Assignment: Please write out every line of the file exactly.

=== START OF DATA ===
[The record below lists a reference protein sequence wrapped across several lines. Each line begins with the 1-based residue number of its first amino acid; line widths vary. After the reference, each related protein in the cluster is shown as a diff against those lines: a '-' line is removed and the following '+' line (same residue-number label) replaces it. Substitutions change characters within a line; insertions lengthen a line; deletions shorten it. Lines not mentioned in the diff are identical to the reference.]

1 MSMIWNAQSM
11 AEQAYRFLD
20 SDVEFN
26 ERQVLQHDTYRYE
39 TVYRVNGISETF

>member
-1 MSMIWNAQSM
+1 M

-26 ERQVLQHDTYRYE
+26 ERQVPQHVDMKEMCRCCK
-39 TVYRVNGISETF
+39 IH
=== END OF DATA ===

[The record below lists a reference protein sequence wrapped across several lines. Each line begins with the 1-based residue number of its first amino acid; line widths vary. After the reference, each related protein in the cluster is shown as a diff against those lines: a '-' line is removed and the following '+' line (same residue-number label) replaces it. Substitutions change characters within a line; insertions lengthen a line; deletions shorten it. Lines not mentioned in the diff are identical to the reference.]

1 MSMIWNAQSM
11 AEQAYRFLD
20 SDVEFN
26 ERQVLQHDTYRYE
39 TVYRVNGISETF

>member
-1 MSMIWNAQSM
+1 M

-26 ERQVLQHDTYRYE
+26 ERQVPQHVDMKEMCRCCK
-39 TVYRVNGISETF
+39 IH